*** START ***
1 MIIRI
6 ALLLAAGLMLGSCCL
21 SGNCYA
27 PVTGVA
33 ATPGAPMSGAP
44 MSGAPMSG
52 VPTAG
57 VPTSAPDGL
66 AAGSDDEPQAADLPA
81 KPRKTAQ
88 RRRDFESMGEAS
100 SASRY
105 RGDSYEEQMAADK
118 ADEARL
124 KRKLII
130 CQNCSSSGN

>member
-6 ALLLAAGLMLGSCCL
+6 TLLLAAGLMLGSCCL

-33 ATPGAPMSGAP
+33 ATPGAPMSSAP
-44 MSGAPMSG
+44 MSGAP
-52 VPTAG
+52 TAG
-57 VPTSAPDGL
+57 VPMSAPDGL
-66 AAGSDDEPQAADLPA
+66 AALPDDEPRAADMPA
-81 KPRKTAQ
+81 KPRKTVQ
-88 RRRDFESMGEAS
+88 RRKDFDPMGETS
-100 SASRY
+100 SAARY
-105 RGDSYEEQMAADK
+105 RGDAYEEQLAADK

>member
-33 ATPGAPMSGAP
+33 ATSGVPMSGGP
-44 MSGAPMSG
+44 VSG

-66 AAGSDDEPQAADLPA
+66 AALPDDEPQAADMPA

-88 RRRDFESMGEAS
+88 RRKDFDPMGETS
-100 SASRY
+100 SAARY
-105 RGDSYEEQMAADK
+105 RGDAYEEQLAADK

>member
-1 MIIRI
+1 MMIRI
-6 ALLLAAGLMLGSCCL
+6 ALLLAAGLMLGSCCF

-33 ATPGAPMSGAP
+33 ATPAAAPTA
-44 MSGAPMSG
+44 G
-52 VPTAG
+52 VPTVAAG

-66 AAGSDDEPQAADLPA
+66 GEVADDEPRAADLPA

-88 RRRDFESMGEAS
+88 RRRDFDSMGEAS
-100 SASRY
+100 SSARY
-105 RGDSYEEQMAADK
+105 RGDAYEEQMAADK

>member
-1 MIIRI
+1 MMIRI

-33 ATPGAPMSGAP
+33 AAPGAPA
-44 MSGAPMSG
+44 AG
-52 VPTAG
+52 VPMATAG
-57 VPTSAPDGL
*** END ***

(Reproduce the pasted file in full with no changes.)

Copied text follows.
1 MIIRI
6 ALLLAAGLMLGSCCL
21 SGNCYA
27 PVTGVA
33 ATPGAPMSGAP
44 MSGAPMSG
52 VPTAG
57 VPTSAPDGL
66 AAGSDDEPQAADLPA
81 KPRKTAQ
88 RRRDFESMGEAS
100 SASRY
105 RGDSYEEQMAADK
118 ADEARL
124 KRKLII
130 CQNCSSSGN

>member
-6 ALLLAAGLMLGSCCL
+6 TLLLAAGLMLGSCCL

-33 ATPGAPMSGAP
+33 ATPGAPMSSAP
-44 MSGAPMSG
+44 MSGAP
-52 VPTAG
+52 TAG
-57 VPTSAPDGL
+57 VPMSAPDGL
-66 AAGSDDEPQAADLPA
+66 AALPDDEPRAADMPA
-81 KPRKTAQ
+81 KPRKTVQ
-88 RRRDFESMGEAS
+88 RRKDFDPMGETS
-100 SASRY
+100 SAARY
-105 RGDSYEEQMAADK
+105 RGDAYEEQLAADK

>member
-33 ATPGAPMSGAP
+33 ATSGVPMSGGP
-44 MSGAPMSG
+44 VSG

-66 AAGSDDEPQAADLPA
+66 AALPDDEPQAADMPA

-88 RRRDFESMGEAS
+88 RRKDFDPMGETS
-100 SASRY
+100 SAARY
-105 RGDSYEEQMAADK
+105 RGDAYEEQLAADK

>member
-1 MIIRI
+1 MMIRI
-6 ALLLAAGLMLGSCCL
+6 ALLLAAGLMLGSCCF

-33 ATPGAPMSGAP
+33 ATPAAAPTA
-44 MSGAPMSG
+44 G
-52 VPTAG
+52 VPTVAAG

-66 AAGSDDEPQAADLPA
+66 GEVADDEPRAADLPA

-88 RRRDFESMGEAS
+88 RRRDFDSMGEAS
-100 SASRY
+100 SSARY
-105 RGDSYEEQMAADK
+105 RGDAYEEQMAADK

>member
-1 MIIRI
+1 MMIRI

-33 ATPGAPMSGAP
+33 AAPGAPA
-44 MSGAPMSG
+44 AG
-52 VPTAG
+52 VPMATAG
-57 VPTSAPDGL